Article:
Monday, April 23, 2012

That Used To Be Us - by Thomas L. Friedman & Michael Mandelbaum

In That Used to Be Us: How America Fell Behind in the World It Invented and How We Can Come Back, Thomas L. Friedman (New York Times columnist) and Michael Mandelbaum (professor and foreign policy expert) collaborate as friends and patriotic citizens on a book they intend as a wake-up and call to action for Americans.  As a nation, the authors claim that adapting to globalization, adjusting to the information revolution, coping with budget deficits, and managing energy consumption and climate change are the key hurdles requiring the type of collective response that Americans have employed in our past to achieve greatness.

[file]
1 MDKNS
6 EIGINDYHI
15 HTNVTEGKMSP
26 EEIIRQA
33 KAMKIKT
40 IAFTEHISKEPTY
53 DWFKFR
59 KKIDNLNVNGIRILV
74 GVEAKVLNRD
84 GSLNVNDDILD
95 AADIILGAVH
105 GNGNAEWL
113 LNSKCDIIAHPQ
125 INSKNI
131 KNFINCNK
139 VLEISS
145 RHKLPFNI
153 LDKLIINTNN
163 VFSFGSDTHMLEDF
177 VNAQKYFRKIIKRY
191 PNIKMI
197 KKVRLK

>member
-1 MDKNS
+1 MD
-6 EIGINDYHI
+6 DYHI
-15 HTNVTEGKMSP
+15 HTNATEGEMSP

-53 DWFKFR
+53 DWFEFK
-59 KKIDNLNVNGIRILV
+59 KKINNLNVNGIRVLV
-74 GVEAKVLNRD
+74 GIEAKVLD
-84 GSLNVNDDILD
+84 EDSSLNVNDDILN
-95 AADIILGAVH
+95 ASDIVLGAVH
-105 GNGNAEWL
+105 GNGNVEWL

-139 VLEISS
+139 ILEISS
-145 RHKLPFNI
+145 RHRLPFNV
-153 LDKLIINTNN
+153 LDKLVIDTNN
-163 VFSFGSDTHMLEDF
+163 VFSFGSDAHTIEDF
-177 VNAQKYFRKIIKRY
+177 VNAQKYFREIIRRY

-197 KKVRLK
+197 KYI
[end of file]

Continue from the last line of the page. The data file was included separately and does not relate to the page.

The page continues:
Your like or dislike of this book may depend upon your political viewpoints.  Friedman and Mandelbaum take the position that both major parties have become increasingly polarized, making our political system ineffective. Instead, they endorse the "radical center" that more accurately portrays the more moderate values and viewpoints of the majority.  They argue that Democrats will have to cooperate on hard decisions to cut spending on government programs that are important and/or affect a lot of people.  Likewise, they assert that Republicans will have relent on their refusal to raise taxes.  They believe that government must invest in education, infrastructure, and research and development, as well as open our society more widely to talented immigrants and fix the regulations that govern our economy.  In the end, however, they claim that there is no magic potion for returning to greatness, no easy answers. “Americans will have to save more, consume less, study longer, and work harder than they have become accustomed to doing in recent decades.”  They point out, however, that America, in spite of its current problems, is still in the best position to spur innovation and success.  As we have in the past, they encourage us to embrace our uniquely American formula for greatness to adapt and succeed in the face of our current challenges.

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